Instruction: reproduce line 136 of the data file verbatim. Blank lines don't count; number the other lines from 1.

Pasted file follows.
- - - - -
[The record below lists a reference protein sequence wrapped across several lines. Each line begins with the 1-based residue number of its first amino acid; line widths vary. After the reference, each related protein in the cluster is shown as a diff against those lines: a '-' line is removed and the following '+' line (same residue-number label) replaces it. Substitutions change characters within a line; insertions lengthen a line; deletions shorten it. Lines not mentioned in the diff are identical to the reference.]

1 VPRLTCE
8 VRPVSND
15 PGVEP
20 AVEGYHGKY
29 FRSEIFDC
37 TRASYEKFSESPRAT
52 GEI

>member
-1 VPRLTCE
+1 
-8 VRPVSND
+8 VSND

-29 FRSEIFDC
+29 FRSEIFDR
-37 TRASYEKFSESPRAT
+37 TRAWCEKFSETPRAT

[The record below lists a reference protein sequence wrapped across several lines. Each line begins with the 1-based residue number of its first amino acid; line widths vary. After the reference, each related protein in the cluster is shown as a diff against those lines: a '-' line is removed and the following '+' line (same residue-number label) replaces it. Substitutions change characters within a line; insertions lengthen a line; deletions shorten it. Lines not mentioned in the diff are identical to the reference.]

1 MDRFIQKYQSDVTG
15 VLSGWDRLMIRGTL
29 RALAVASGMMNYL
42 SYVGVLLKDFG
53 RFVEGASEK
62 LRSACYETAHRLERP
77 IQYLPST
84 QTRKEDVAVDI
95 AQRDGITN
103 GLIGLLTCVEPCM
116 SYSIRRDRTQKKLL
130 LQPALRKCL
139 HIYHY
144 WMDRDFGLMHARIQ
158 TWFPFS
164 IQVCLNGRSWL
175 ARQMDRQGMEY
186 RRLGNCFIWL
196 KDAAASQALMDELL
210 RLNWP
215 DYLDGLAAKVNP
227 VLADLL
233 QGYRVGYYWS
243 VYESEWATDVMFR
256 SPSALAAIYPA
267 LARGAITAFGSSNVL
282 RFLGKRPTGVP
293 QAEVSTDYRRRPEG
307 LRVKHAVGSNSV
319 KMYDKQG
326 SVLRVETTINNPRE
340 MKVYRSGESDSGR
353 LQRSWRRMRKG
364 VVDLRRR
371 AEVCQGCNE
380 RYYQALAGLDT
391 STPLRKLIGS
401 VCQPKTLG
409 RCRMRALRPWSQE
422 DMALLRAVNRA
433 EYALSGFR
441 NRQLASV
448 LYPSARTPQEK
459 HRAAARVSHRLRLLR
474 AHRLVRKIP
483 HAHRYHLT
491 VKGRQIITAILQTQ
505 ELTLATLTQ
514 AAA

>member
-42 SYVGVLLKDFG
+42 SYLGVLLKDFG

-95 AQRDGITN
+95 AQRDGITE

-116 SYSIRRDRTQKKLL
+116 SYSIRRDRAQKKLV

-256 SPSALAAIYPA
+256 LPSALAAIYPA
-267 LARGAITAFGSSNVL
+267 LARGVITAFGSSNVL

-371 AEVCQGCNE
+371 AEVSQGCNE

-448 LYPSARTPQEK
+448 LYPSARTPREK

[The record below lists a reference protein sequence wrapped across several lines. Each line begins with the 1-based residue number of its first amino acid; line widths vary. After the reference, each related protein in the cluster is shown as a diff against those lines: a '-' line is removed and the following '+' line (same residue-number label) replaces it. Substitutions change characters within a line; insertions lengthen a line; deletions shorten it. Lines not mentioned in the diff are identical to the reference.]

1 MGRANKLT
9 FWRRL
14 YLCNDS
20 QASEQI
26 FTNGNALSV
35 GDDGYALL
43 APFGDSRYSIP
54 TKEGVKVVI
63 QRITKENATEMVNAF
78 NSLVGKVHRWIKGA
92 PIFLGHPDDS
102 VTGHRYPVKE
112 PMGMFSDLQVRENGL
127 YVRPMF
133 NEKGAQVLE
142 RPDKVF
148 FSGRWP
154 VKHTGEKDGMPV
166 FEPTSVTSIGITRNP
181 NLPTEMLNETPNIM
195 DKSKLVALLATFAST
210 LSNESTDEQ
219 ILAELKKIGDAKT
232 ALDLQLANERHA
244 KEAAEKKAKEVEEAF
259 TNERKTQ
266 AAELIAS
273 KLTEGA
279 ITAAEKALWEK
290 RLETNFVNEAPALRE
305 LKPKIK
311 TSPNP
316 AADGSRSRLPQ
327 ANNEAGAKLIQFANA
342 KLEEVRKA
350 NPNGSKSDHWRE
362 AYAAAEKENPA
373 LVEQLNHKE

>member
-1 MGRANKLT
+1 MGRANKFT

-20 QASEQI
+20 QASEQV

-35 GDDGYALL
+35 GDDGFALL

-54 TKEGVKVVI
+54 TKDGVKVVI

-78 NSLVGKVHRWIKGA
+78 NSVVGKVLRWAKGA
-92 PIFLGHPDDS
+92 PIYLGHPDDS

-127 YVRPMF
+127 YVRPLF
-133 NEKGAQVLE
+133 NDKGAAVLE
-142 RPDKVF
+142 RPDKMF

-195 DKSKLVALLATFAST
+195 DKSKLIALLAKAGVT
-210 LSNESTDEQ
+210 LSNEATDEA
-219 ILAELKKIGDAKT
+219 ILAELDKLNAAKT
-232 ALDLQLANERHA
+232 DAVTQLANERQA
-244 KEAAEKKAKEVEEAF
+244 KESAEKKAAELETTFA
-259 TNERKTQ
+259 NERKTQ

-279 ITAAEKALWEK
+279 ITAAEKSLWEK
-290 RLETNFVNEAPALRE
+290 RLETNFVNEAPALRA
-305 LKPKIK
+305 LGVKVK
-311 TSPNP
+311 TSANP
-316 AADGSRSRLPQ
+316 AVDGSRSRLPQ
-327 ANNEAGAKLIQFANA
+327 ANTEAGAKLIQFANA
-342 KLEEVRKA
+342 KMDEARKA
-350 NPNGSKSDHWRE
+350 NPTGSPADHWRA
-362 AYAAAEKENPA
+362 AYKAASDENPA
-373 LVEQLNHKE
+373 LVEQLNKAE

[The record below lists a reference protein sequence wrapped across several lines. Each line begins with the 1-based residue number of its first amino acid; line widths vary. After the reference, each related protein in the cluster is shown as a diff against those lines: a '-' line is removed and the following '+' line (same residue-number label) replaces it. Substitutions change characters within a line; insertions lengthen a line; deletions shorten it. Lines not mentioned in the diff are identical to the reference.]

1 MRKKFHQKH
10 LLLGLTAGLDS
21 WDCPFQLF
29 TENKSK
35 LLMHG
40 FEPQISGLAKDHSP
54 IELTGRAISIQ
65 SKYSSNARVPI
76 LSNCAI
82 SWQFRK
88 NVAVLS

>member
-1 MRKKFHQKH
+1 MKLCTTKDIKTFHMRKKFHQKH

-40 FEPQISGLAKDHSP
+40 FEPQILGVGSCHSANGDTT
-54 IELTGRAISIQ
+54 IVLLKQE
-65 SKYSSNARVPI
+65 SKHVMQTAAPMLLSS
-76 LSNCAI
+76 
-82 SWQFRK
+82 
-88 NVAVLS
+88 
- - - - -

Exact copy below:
+127 YVRPLF